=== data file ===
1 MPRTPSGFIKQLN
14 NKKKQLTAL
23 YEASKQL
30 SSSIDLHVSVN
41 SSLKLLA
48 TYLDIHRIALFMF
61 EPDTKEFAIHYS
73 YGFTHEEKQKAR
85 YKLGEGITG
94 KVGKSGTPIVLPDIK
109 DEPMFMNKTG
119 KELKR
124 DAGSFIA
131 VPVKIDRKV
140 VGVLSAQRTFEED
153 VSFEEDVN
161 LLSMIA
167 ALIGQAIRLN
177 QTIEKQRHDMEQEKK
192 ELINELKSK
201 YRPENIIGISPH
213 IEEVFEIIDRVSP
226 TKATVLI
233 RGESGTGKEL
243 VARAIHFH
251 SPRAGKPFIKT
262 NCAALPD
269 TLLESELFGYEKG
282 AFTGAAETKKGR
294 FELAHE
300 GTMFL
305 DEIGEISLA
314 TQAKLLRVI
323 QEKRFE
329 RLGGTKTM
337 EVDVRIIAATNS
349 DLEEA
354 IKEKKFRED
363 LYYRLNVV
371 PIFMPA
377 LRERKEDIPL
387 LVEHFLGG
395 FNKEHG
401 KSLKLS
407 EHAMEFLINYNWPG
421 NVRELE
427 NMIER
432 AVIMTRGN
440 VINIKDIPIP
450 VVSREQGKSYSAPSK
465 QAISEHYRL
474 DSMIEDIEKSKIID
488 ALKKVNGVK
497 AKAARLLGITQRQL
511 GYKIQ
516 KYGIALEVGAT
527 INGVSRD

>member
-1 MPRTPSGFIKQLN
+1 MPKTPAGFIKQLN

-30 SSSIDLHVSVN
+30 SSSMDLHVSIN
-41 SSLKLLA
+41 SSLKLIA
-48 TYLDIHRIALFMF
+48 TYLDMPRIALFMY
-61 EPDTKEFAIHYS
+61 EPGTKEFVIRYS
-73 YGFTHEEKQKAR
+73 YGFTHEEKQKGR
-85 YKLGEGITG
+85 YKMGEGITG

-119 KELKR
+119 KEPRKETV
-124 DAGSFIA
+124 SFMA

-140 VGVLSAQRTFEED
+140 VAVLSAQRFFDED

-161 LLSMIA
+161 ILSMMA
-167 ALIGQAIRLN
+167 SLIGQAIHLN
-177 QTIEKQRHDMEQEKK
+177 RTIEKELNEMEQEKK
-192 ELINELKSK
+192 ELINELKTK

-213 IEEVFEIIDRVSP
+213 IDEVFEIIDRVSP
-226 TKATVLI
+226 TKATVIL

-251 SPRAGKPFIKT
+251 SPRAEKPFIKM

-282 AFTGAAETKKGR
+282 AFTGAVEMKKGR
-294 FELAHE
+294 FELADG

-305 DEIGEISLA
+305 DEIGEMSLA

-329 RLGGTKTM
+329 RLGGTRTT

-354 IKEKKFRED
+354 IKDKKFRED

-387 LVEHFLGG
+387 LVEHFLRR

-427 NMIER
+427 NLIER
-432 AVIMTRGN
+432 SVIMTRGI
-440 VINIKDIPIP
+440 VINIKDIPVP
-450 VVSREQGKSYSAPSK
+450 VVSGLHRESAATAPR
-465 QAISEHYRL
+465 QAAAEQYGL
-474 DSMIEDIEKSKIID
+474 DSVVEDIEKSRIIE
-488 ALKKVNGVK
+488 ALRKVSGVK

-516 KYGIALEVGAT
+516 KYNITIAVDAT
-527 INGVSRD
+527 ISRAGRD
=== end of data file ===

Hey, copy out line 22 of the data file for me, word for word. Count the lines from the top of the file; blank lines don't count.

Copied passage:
213 IEEVFEIIDRVSP